If you pay them, they will come. And then flee as fast as they can.

That's the takeaway from this morning's existing home sales report, which shows nationwide sales in July plunging 27.2% to the lowest level since 1996, when the U.S. had roughly 37 million fewer residents than today.

The culprit for this cliff-drop is fairly obvious: the expiration of the first-time homebuyers credit, which paid people to buy homes since early 2008. The deadline for applying for this program was the end of April, but sales could be completed as late as June 30. The rush to get in while this credit could be had looks like it was epic. That's why July's sales were absolutely slaughtered.

What's this all mean? A couple of thoughts:

Don't view this number as any sort of normalcy that should be extrapolated into the future. This month's number is just as skewed lower by the housing credit as April's number was skewed higher. It's a near certainty that existing home sales will rise in the months ahead.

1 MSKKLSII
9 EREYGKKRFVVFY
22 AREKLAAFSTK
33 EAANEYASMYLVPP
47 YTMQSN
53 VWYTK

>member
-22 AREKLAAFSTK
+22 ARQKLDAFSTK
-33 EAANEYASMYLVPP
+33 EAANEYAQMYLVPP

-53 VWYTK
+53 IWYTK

Finance blog Calculated Risk has a nice chart showing how wacky the past few months have been:


If you need proof that the homebuyers credit did nothing more than create obnoxious volatility, this chart is about as good as it gets. D.R. Horton's (NYSE: DHI) CEO recently noted that he wishes the credit is never reinstated. Now we know why.

Fool contributor Morgan Housel doesn't own shares of any of the companies mentioned in this article. The Fool has a disclosure policy.